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Mitch McConnell says presidents shouldn't be immune from prosecution

The Senate minority leader made the comments in an interview with NBC News' "Meet the Press" as the Supreme Court weighed Donald Trump's claim of absolute immunity.
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Senate Minority Leader Mitch McConnell said in an interview Thursday with NBC News' "Meet the Press" that he doesn't think presidents should be immune from criminal prosecution for actions taken while in office, as the Supreme Court heard arguments on the issue.

The Kentucky Republican also told "Meet the Press" moderator Kristen Welker that he stands by his acquittal vote and comments he made in 2021, when he voted against convicting former President Donald Trump in a Senate trial after he was impeached by the House on charges related to the Jan. 6 attack on the Capitol.

“President Trump is still liable for everything he did while he was in office. ... He didn’t get away with anything, yet,” McConnell said in 2021, adding, “we have a criminal justice system in this country. We have civil litigation. And former presidents are not immune from being [held] accountable by either one.”

Kristen Welker, the moderator of Meet the Press, interviews Minority Leader Mitch McConnell  on April 25, 2024 in the U.S. Capitol.
Kristen Welker, the moderator of "Meet the Press," interviews Senate Minority Leader Mitch McConnell, R-Ky., at the U.S. Capitol on Thursday.Frank Thorp V / NBC News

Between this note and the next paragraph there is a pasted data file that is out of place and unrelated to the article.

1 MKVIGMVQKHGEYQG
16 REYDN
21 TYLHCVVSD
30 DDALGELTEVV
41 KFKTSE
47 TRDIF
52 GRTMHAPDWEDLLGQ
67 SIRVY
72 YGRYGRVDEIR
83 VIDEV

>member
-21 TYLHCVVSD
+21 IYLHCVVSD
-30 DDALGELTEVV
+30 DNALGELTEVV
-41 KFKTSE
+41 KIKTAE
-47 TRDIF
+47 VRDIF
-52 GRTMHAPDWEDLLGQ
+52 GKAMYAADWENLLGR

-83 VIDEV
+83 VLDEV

"That’s [still] my view," McConnell said Thursday, as the Supreme Court heard arguments from Trump's attorneys and federal prosecutors about whether the former president can face charges for acts he committed while in office.

"But my view is only my view. I mean, the court is going to decide," McConnell added.

Thursday's Supreme Court arguments stem from federal charges that Trump unlawfully interfered in the certification of the 2020 presidential election results. Trump has argued he has absolute immunity from prosecution for what he did while president, and the court is set to decide the scope of presidential immunity.

"The president clearly needs some kind of immunity, or he’d be in court all the time," McConnell noted. But he said he didn't think it should be absolute, as Trump has argued.

"I’m not on the Supreme Court. I don’t get to make the final decision on that," McConnell told Welker.

The Senate Republican leader also spoke about a phone call he had earlier in the day with Ukrainian President Volodymyr Zelenskyy, just days after both chambers of Congress approved over $60 billion in aid for Ukraine in its fight against Russia.

McConnell told Welker that Zelenskyy "was grateful, because he knew that the big challenge was in my party. And I think he — it was nice of him to mention that we had a bigger vote than we did a couple months ago," when the Senate voted on a separate measure that included Ukraine aid. That measure later died in the House.